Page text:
Judging at ALSA was an amazing experience: I have competed in mooting competitions myself, so it was really interesting being on the other side of the bench as I could analyse the effectiveness and persuasiveness of the teams’ arguments without bias, and be guided through submissions and innovative arguments. Of course, I also got to ask the questions that I, myself, dread to receive as counsel! As always, it was also extremely rewarding to be exposed to different competitors and their diverse mooting styles.

The cherry on top was that our Championship mooting team broke into the quarterfinals: Lorenzo McMiken, Adam Brett and Christopher Allen competed extremely well and we’re all extremely proud of them, and all of our other ANU representatives! Away from the moot court, the social events were a great way to socialise with all of the other competitors. As Vice-President (Competitions), I enjoyed talking to other universities’ competitors and competitions directors in order to learn more about their how they organise competitions, and to discuss ways to improve opportunities for students.

 

ALSA Council round-up

By Suchara Fernando and Lauren Skinner

The Australian Law Students’ Association (ALSA) is the peak representative body for law students and represents the interests of approximately 40,000 students nationwide. The annual ALSA Conference sees 400 of these students come together for competitions and council sessions, which are vital to ensuring a strong network of law students across the country.

Between 2 and 8 July, we (Suchara, President of the ANU LSS, and Lauren, Vice-President Education) attended Council meetings with other representatives from the various law schools around Australia, as well as representatives from the New Zealand Law Students’ Association. ALSA Council provides a unique opportunity to engage and share with other law schools about how we represent our students and the initiatives we run.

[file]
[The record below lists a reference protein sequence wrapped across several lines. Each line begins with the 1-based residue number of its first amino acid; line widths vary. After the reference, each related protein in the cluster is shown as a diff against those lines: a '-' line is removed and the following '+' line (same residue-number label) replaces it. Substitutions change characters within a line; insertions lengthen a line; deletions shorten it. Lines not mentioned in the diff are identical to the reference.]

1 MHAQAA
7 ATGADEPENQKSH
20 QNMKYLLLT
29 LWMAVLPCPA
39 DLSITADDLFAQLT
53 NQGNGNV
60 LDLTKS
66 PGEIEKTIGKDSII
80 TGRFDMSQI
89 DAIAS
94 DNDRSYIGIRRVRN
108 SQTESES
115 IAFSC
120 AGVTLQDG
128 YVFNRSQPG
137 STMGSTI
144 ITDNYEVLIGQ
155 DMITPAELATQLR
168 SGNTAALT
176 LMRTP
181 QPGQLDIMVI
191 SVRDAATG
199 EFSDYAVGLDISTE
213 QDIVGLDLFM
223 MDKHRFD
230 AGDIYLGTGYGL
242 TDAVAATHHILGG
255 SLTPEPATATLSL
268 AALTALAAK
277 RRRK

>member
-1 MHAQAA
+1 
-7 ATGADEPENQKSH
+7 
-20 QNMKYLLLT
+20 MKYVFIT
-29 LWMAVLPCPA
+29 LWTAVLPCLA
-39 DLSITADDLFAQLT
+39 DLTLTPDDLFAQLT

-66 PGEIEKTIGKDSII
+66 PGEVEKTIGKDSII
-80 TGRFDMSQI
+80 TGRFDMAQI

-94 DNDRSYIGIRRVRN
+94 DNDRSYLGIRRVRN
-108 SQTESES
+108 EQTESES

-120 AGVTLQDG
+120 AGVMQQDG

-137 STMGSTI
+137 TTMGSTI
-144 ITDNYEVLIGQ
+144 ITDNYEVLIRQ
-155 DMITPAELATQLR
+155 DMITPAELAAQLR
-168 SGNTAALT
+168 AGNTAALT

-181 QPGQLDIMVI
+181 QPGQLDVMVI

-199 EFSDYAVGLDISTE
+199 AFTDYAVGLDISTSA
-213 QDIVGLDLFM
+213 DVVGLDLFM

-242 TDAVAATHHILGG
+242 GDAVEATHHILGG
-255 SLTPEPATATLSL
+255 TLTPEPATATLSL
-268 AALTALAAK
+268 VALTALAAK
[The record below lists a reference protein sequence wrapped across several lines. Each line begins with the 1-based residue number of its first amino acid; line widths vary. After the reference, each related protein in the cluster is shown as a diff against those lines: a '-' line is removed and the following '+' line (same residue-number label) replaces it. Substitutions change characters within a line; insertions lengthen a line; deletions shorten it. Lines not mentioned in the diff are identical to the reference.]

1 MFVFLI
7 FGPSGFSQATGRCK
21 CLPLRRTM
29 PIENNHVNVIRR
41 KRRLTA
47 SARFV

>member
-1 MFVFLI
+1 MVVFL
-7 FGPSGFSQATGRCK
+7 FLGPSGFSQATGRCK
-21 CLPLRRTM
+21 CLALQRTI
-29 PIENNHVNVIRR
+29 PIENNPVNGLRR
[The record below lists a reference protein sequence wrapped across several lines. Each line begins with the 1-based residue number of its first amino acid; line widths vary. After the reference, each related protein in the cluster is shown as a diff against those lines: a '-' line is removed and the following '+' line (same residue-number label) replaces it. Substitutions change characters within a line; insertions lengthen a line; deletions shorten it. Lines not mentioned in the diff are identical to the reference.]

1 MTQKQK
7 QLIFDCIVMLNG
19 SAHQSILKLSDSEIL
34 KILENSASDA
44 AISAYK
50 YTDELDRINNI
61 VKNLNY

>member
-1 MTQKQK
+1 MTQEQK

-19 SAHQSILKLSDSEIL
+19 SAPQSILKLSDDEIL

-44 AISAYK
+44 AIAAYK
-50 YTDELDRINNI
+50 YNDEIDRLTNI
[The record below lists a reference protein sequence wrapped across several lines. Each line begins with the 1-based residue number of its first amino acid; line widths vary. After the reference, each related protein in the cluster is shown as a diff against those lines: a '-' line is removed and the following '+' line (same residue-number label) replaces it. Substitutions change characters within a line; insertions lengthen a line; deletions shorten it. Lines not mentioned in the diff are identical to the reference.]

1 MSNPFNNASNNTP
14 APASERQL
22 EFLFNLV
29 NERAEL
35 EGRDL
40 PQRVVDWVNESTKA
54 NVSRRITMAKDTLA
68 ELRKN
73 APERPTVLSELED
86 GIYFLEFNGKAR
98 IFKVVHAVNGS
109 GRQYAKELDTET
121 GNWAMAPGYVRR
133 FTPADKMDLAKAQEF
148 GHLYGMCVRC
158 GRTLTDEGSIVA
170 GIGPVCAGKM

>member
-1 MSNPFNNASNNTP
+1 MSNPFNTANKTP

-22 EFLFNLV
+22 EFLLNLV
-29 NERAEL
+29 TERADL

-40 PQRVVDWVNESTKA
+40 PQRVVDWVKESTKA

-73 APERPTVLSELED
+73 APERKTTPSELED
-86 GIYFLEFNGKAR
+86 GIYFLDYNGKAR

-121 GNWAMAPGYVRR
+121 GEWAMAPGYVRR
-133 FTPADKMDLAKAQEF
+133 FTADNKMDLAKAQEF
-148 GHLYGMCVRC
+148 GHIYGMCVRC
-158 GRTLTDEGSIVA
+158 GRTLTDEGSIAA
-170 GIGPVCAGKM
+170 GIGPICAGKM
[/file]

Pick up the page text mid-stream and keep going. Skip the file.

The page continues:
Back row: Danica Smith, Sarah Monkhouse, Lorenzo McMiken, Adam Brett, Lauren Skinner, Damon Taylor, Christoper Allen, Cameron Richards, Peter Christensen
Front row: Victoria Hoon, Suchara Fernando, Crystal Holt, Helen Rodriguez

During this year’s Council sessions, some issues of note discussed included unpaid internships, wellbeing initiatives, and effective advocacy of law students. It was also a time for sharing and learning from other law student societies and law student associations. The sessions allowed the ANU LSS to showcase our advocacy work on Indigenous cultural competency in legal sector, including among students.  This is a project that the ANU LSS has been working on for some time now, with the intention of providing and enhancing Indigenous content in the LLB and JD programs.

As they stand, our law degrees are framed by a western, Anglocentric system that has inadequately recognised Indigenous laws and customs, resulting in detrimental consequences for Indigenous Australians. In an attempt to work towards remedying this, we have been advocating for our law degrees to include compulsory Indigenous content and perspectives.

In preparation for ALSA, the ANU LSS set up a working group and drafted a letter advocating for compulsory Indigenous cultural competency units in Australian law degrees. We presented this letter at the ALSA Conference in order to obtain signatures from representatives of law student societies across Australia. This signed letter will be given to Professor Sally Wheeler, Dean of the ANU College of Law, to share at the Australian Law Dean’s Conference later this year, with the aim that other law schools will also institute Indigenous cultural competency teaching.

Council was an incredible opportunity to learn about what is going on in law schools across the country, and we can’t wait to implement some of the exciting initiatives we learnt about at the ANU this semester!

Check back tomorrow for Victoria Hoon’s (Vice-President, Competitions) report on her experiences as a judge for ALSA Championship Mooting.